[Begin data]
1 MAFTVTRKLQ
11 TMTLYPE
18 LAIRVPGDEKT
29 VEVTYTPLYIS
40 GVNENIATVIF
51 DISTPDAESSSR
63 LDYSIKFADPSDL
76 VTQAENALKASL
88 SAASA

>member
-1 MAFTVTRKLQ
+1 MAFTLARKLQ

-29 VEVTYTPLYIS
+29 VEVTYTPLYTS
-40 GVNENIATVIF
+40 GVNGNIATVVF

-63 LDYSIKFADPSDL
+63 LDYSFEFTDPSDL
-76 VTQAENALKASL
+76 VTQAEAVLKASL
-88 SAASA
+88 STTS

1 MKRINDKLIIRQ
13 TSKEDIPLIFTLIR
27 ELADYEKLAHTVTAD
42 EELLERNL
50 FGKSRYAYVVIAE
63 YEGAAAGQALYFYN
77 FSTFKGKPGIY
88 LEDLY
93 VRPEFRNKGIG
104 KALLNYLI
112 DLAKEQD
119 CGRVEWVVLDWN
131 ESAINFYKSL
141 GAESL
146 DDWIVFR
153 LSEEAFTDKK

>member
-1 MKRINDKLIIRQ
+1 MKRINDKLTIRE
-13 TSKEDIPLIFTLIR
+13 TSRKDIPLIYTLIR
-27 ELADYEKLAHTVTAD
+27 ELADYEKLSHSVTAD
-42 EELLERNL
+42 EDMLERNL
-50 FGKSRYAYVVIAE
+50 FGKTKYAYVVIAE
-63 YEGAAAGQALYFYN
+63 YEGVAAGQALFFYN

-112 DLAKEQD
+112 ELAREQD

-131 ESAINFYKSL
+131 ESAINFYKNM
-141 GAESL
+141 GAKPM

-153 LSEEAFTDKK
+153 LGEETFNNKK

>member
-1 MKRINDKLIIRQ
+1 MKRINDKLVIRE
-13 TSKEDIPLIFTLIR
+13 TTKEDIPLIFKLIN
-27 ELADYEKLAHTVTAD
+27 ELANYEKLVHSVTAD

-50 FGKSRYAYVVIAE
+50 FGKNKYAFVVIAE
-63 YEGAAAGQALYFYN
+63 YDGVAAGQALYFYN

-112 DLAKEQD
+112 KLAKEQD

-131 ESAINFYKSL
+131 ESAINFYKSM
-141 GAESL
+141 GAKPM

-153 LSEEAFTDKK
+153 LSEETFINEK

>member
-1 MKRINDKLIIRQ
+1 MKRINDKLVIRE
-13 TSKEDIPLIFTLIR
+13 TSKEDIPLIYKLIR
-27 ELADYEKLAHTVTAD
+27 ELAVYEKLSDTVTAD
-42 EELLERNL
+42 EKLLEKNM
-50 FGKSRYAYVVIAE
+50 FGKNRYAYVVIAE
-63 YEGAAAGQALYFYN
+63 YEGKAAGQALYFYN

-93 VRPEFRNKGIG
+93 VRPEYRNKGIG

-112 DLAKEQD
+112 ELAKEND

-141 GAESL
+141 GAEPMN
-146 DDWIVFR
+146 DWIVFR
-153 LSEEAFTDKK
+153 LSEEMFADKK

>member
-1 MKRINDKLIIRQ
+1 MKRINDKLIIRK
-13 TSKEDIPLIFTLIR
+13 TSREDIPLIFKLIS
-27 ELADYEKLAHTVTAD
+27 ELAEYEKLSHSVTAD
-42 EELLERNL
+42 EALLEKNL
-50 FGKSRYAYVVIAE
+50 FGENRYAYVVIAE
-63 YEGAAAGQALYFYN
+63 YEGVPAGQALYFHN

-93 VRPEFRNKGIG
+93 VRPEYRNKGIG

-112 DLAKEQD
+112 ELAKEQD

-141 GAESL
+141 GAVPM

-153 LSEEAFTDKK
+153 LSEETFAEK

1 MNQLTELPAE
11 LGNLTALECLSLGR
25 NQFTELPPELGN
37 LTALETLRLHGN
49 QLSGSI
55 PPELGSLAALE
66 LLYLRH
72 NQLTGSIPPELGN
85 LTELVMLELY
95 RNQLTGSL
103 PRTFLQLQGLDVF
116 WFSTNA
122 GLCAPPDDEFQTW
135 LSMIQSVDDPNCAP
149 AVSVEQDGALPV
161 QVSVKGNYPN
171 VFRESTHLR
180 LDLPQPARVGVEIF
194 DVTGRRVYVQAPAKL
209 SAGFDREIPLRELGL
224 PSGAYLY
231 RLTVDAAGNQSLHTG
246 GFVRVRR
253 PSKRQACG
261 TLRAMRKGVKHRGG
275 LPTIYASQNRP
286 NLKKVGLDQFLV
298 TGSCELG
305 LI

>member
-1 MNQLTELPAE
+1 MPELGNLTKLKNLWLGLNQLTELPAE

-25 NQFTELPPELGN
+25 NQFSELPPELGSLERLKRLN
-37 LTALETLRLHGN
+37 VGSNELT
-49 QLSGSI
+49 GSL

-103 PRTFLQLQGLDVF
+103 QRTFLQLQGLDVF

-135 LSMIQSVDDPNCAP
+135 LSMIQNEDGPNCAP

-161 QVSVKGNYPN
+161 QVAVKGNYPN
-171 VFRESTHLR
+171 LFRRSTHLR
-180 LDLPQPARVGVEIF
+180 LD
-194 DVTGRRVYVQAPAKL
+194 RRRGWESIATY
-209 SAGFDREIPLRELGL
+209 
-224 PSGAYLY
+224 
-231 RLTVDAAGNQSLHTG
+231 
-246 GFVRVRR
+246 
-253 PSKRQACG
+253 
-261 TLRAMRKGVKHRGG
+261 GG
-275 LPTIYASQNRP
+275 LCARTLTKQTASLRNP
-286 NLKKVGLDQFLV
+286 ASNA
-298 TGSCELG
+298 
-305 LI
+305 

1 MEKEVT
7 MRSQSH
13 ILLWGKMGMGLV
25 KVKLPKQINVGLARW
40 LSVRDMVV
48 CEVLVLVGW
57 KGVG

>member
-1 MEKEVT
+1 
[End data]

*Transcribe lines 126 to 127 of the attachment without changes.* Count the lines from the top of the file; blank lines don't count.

37 LTALETLRLHGN
49 QLSGSI